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Local parks experience big rise in booze and nuisance

By Paul Ainsworth

SOUTH Belfast’s parks continue to have a “significant” problem with public boozing and other anti-social behaviour, the Council has warned. New figures show a stark rise in incidents right across Belfast city parks and leisure facilities, with Botanic Gardens topping the city list of problem parks in the period between February and May. The growing scale of the problem has prompted the Council to prepare “alcohol enforcement operations” to target drinkers this summer.

Over 45 incidents were reported to Council staff by outraged members of the public about Botanic Gardens alone, the majority of which related to alcohol misuse, but with “rowdy or nuisance” behaviour also causing concern. Meanwhile, vandalism, animal problems and drug abuse were also reported, while in Ormeau Park. where almost 35 complaints were received, nuisance behaviour was the main problem, with booze a close second.

As a result of the findings, the Council have confirmed both Botanic and Ormeau parks to officially have “significant” problems with drinkers. However, a new Park Warden scheme to be introduced this summer across Belfast could help reduce the number of incidents, it’s been claimed.

“It is anticipated that the reports of drinking will be addressed through the roll-out of the Park Warden pilot together with coordinated joint alcohol enforcement operations which will take place during the summer months in Botanic, Cavehill Belfast Castle and Ormeau Park,” a Council spokesperson said.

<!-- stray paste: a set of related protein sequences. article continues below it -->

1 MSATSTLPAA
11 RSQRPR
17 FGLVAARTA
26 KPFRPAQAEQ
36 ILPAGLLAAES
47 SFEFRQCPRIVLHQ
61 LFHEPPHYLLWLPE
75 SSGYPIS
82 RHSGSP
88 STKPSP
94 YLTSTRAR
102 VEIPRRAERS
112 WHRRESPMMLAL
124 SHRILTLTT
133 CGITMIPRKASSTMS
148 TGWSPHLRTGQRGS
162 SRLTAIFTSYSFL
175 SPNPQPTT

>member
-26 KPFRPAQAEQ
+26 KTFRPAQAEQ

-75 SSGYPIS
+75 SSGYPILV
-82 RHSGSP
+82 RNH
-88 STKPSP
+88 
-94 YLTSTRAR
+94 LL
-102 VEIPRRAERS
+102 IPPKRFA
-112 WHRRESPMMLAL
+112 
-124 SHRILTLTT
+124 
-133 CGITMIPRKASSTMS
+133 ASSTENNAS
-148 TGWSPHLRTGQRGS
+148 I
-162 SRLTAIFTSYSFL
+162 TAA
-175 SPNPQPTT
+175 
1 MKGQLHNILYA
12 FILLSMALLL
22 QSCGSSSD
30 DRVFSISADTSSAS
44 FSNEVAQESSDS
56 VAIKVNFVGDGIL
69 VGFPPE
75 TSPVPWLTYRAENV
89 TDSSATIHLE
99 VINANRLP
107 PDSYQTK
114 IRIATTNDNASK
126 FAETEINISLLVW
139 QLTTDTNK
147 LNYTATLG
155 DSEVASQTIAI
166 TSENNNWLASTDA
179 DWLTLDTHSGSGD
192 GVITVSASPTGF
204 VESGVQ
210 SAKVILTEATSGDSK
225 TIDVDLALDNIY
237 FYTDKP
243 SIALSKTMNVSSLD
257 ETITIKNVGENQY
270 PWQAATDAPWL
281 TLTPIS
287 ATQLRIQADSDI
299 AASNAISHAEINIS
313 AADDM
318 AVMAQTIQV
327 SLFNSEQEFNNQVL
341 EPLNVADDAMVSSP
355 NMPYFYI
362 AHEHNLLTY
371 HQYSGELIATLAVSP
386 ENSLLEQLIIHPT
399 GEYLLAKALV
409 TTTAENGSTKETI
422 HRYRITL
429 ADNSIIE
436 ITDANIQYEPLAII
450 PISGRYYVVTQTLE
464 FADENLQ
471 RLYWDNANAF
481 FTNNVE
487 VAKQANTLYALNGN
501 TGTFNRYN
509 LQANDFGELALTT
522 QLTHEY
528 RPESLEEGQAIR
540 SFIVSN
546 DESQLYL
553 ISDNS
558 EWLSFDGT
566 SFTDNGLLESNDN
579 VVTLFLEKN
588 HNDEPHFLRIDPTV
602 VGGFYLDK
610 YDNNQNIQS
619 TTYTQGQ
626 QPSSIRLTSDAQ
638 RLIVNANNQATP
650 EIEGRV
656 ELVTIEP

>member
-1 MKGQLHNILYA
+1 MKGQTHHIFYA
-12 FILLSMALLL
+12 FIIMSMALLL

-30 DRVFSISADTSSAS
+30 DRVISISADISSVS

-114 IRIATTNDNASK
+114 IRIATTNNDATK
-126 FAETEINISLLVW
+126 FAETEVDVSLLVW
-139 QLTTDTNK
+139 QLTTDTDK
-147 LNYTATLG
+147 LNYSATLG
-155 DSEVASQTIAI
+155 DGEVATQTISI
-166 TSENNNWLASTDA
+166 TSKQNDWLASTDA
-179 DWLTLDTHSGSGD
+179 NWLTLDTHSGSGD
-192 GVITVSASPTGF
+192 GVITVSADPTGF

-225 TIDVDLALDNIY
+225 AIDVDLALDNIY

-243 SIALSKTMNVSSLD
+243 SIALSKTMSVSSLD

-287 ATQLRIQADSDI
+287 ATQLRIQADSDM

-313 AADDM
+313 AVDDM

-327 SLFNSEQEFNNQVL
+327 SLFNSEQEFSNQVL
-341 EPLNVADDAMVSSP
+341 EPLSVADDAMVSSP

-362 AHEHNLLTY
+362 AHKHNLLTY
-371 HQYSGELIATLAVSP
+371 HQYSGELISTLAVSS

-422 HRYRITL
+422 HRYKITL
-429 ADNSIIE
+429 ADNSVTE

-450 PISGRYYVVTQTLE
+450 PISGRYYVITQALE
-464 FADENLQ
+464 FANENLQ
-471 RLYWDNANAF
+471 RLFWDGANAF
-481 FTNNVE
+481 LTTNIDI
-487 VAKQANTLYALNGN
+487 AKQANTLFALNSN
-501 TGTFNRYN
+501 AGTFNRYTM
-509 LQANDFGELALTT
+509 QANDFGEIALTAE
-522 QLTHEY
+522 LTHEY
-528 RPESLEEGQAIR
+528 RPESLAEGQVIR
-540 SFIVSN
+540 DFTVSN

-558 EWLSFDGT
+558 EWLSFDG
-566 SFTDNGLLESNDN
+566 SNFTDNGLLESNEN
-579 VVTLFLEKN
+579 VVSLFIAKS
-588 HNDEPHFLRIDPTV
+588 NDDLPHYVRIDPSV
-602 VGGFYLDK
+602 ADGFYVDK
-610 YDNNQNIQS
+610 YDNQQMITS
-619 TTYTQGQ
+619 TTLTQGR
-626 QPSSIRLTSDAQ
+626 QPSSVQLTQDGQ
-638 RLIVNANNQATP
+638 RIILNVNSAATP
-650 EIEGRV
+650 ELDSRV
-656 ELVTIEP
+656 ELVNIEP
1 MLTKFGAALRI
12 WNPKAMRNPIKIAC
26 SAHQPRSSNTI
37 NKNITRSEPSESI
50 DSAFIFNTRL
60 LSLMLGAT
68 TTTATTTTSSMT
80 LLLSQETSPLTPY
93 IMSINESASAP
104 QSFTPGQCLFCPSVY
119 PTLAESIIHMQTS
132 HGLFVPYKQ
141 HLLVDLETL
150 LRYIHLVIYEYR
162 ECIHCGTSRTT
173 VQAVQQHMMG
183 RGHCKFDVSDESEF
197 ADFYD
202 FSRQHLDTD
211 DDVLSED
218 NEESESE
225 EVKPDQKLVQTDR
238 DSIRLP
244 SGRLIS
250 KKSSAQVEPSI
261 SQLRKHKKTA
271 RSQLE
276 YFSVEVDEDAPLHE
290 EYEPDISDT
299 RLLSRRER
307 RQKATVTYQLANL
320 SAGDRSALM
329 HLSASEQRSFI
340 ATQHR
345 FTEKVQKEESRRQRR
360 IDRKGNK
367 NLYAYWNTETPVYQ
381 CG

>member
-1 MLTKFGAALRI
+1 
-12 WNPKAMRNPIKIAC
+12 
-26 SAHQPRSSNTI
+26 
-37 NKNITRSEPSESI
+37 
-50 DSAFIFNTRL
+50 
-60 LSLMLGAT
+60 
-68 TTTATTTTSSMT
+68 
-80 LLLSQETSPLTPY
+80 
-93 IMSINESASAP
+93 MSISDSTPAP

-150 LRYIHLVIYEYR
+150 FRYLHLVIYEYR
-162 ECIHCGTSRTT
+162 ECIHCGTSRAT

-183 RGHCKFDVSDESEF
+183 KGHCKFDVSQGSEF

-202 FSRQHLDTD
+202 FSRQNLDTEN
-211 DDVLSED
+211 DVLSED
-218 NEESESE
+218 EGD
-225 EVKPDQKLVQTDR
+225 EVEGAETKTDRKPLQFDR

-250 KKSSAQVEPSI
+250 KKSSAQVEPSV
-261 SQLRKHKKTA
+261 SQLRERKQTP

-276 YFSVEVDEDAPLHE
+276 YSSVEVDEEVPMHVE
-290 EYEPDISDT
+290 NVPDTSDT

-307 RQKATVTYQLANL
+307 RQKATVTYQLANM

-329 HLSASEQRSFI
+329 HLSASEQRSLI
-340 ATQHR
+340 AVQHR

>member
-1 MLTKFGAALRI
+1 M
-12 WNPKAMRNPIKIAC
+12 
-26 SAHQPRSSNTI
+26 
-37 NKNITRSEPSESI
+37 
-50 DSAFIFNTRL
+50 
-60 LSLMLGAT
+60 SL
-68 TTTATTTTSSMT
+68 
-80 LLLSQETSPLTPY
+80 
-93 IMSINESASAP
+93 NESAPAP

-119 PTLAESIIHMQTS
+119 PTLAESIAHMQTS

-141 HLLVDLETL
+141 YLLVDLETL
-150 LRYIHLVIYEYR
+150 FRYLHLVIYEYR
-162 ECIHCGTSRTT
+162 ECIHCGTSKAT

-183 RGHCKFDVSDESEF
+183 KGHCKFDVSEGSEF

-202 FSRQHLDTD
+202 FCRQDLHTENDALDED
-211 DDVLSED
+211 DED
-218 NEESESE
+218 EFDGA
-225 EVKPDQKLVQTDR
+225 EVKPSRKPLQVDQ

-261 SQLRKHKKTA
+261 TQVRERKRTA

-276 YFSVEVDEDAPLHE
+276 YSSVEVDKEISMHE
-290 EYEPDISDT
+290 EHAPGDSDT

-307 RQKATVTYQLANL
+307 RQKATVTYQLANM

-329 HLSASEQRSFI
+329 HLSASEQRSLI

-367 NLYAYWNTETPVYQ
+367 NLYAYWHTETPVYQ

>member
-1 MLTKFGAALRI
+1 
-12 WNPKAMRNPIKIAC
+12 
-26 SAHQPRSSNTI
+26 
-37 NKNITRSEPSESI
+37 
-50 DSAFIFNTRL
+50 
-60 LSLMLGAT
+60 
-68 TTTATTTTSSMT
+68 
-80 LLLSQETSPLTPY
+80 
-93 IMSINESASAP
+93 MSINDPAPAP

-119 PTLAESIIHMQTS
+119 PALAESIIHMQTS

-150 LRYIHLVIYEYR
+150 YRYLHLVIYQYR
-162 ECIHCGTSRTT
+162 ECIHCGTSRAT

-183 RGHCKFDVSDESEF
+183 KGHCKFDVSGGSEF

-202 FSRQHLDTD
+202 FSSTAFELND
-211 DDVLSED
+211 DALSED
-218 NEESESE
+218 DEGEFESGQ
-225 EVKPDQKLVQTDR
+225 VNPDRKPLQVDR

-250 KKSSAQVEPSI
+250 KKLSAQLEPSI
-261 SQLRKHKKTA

“People who use our parks will be able to report anti-social behaviour as it happens, and hopefully it can even be prevented in many cases outright.”

 

Meanwhile, in Council-owned facilities across the Laganbank ward, overall anti-social behaviour incidents skyrocketed from six reports in February to May of last year, to 47 in the same period this year, while Balmoral also saw a rise in same period.

Laganbank Alliance Councillor Cathy Curran welcomed the introduction of Park Wardens and said she hoped they could help tackle the problem. “People who use our parks will be able to report anti-social behaviour as it happens, and hopefully it can even be prevented in many cases outright,” she said.

“They are an important asset to South Belfast and the more we can do to keep them safe for all to use the better.”

 

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